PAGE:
The Christian musician must be sure that he or she musics with love for others.  When a very gifted performer stands before a congregation of worshipers, it is easy to center all attention on the performance rather than on ministry.  Some Christian musician performers have a tendency to worship the created thing (music) rather than the creator (God).  Romans 1:25 refers to those, “Who changed the truth of God into a lie, and worshipped and served the creature (2937) more than the Creator (2936), who is blessed forever. Amen.” Strong’s Concordance states that ktisis (2937) refers to original formation (properly, the act; by implication, the thing, (literally or figuratively).  Strong also states that ktizo (2936) means the one who created.
            So, with this knowledge we deduce that the Bible condemns worshiping music rather than the God who is the creator of music.  A common error of church music performers is worshiping worship.  It is also wrong for the musicer to worship music.  A Christian musician must love the God who created the art form of music rather than the music itself.  Although there is nothing wrong with a Christian performer enjoying performing sacred music, but if the love of music or performance becomes the main thing, it will become an idol rather than a vehicle of praise to God.

 

 

 

Sunday, May 1, 2016

Prayer for this Blog in May


Prayer for this Blog in May
            I want to thank You Lord and Father for the 111 countries that are a part of our blog family.  It is my sincere and earnest prayer let this blog will go around the world to places where I cannot go.  Lord, thank You that You are answering my prayer by guiding people from 111 countries to find and read my blog posts. Please continue to help me in 2016 as I prepare a post for each day to be sensitive to the Holy Spirit.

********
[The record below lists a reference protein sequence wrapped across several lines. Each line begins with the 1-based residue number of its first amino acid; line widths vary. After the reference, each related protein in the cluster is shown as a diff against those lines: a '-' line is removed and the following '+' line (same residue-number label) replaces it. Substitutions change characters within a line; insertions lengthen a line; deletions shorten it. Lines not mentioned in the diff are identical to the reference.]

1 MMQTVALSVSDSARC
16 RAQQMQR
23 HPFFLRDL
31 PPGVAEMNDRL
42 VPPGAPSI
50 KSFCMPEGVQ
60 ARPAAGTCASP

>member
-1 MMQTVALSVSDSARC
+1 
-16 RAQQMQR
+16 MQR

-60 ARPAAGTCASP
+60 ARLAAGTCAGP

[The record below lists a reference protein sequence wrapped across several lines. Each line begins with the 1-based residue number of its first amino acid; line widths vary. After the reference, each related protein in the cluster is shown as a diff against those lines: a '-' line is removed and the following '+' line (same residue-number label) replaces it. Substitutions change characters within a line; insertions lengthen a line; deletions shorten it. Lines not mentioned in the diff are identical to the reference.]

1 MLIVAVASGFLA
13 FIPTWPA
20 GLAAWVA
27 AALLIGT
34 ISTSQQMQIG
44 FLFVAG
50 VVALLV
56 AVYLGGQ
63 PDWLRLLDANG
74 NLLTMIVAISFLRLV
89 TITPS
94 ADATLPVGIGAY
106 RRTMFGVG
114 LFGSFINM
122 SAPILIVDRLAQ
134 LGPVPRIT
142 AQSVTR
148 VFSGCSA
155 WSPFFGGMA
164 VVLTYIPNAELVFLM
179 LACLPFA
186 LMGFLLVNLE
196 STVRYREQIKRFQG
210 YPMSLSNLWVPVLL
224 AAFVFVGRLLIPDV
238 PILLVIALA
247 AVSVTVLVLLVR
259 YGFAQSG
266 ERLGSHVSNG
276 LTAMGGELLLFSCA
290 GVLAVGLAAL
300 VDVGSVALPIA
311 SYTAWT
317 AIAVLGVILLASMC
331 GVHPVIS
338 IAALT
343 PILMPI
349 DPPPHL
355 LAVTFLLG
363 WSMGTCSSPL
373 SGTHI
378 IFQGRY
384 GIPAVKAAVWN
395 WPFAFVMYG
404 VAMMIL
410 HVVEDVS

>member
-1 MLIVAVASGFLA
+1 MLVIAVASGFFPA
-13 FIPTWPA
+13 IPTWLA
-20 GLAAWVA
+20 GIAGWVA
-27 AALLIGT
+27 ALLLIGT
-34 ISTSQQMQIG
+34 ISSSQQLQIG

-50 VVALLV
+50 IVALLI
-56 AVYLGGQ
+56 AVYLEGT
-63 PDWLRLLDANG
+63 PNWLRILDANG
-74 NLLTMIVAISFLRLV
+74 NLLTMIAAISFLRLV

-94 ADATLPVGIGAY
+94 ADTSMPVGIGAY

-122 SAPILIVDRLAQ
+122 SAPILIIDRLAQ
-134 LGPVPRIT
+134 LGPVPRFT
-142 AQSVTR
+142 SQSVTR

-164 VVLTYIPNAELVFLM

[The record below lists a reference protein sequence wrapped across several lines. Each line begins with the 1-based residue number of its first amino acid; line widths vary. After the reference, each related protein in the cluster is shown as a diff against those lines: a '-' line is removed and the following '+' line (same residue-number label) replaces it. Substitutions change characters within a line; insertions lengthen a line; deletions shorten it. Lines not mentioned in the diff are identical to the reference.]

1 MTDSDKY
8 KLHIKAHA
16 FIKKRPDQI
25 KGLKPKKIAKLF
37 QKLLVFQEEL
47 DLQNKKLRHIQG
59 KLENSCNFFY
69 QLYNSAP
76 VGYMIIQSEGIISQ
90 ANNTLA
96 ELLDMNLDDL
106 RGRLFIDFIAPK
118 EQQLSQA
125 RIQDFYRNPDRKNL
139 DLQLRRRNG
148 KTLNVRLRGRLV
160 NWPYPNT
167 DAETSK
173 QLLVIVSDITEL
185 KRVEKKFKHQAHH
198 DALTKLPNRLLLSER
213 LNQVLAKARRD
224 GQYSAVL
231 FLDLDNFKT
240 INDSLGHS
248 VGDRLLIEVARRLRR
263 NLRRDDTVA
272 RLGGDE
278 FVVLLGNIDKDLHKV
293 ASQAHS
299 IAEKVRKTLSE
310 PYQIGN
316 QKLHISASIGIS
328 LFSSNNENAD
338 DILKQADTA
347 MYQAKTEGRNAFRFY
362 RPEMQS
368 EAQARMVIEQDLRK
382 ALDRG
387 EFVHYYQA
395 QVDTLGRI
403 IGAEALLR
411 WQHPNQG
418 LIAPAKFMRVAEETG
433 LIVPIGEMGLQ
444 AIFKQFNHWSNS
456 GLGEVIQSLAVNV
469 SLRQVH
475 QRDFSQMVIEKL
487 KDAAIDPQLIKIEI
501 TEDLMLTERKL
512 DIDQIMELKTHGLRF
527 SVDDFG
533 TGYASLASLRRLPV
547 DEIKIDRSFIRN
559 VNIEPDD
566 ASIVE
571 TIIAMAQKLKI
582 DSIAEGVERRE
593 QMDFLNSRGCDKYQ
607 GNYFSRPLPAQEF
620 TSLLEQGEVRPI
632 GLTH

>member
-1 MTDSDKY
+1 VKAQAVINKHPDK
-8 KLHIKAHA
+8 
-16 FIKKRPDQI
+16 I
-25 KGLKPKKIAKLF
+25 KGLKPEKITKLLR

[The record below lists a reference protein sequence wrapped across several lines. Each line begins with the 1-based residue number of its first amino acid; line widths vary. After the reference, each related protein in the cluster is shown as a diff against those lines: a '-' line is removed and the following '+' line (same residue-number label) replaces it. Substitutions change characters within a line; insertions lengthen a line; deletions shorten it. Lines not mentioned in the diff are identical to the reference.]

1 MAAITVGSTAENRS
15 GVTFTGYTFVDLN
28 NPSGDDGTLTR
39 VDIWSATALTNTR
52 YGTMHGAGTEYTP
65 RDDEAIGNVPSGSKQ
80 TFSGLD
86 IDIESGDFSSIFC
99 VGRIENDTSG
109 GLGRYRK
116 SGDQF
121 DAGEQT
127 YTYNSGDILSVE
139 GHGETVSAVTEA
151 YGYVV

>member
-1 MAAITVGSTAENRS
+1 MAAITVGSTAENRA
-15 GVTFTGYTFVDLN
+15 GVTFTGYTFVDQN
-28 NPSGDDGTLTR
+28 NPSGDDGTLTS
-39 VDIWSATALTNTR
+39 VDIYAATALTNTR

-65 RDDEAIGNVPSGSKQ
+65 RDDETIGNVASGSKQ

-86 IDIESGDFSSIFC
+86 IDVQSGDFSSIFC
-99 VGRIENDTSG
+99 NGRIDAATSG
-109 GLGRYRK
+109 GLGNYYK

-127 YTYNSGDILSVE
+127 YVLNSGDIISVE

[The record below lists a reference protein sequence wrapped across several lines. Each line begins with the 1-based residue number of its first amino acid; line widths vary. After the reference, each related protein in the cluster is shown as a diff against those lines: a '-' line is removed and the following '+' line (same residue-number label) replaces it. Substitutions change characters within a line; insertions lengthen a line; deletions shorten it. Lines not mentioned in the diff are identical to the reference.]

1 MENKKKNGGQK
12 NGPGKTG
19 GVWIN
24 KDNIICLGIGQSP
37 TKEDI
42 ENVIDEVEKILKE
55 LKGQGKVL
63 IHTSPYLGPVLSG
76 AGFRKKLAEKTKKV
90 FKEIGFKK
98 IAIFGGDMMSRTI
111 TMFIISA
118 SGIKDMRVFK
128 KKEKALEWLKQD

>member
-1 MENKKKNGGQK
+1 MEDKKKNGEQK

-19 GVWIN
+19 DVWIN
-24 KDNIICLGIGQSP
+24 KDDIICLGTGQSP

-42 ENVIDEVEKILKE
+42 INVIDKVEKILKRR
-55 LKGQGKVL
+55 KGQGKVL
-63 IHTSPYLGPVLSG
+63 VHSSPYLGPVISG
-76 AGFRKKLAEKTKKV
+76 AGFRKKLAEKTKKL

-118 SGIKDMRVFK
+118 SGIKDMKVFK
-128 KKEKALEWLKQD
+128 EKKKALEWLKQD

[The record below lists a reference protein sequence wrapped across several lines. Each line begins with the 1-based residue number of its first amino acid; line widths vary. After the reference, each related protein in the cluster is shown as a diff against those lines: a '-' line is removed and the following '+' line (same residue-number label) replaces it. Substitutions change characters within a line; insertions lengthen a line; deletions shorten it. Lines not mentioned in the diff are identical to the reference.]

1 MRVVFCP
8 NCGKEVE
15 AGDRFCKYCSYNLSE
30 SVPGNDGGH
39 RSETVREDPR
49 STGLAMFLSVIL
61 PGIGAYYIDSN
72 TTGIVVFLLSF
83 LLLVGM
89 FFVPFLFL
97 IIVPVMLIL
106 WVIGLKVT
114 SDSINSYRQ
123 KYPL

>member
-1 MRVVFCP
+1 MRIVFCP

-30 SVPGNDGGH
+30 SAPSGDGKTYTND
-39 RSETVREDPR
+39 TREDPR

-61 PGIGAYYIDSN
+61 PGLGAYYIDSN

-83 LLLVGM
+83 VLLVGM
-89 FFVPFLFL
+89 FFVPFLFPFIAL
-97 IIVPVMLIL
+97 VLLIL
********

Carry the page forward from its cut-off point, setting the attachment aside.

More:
Only You know Lord who is out there ministering musically that needs a fresh anointing for musical ministry.  Help me to know which philosophical and devotional thoughts will help these busy pastors and musicians.  Lord, as I continue to develop posts for the month of May, I am not sure which aspects of music education and music ministry to write about that will stimulate and encourage the blog family.  Please anoint the blog, the blogger, and the blog readers during 2016. If it is your will I am asking that the number of page views will increase during each month.  Lord, I am praying that you will help the content editors for the two books that they are now editing and making final preparations so they can be sent to the publisher.  These things I ask in your great and wise and wonderful name.  Amen.

Thank you for a Great Month of April

       Thank you for a Great Month of April
            This month was the 40th month of my blog which contained devotional and philosophical thoughts for Christian musicians. I have written over 2,384 posts since this blog was started. There have been several times this year when I have experienced a certain amount of writer’s burnout.  However, I am praying that my posts in 2016 will stimulate both the regular and new blog members to remain faithful to their musical ministeries. It is my continued prayer that each new post will bring honor to our heavenly Father in 2016.  The over 1,100 page views in the month of April were a mixture of philosophical and devotional topics.  
       Since we began on January 2 of 2013 we have received a total of over 68,200 page views with over 900 views in March which is about 400 fewer than we had in April of 2016.  Since I started this blog the page views have come from 111 different countries.                These views have come from Afghanistan, Albania, Algeria, American Samoa, Argentina, Armenia, Angola,  Aruba, Austria, Australia, Azerbaijan, Bahrain, Bangladesh, Belarus, Belgium, Bolivia, Brazil, Bulgaria, Cambodia, Canada, Cayman Islands, Chile, China, Czech Republic, Colombia, Congo [DRC], Costa Rica, Croatia, Denmark, Dominican Republic, Ecuador, Egypt, Ethiopia, Fiji, France, Finland, Georgia, Germany, Ghana, Greece, Guatemala, Honduras, Hong Kong,  Iceland, India, Indonesia, Iraq, Ireland (Republic of),  Iran, Israel, Italy, Japan, Kazakhstan, Kenya, Kuwait, Latvia, Lithuania, Luxembourg, Macau, Madagascar, Malaysia, Mexico, Moldova, Mongolia,  Morocco, Mozambique, Myanmar (Burma), Nepal, Netherlands, Netherlands (Antilles) New Zealand, Nigeria, Northern Ireland, Oman, Pakistan, Papua New Guinea, Peru. Philippines, Poland, Portugal, Porto Rico, Qatar, RĂ©union, Romania, Russia, Saudi Arabia, Serbia, Sierra Leone, Singapore, Slovenia, South Africa, South Korea, Spain, Sweden, Switzerland, Syria, Taiwan, Tanzania, Thailand, Turkey, Turks & Caicos Islands, Uganda, Ukraine, United Arab Emirates, United Kingdom, Uruguay, Venezuela, Vietnam, USA and Zimbabwe .
             The ten countries with the most page views this month were: USA, Germany, Ukraine ,France, Brazil, Portugal, China, Russia, Romania, and  Mexico.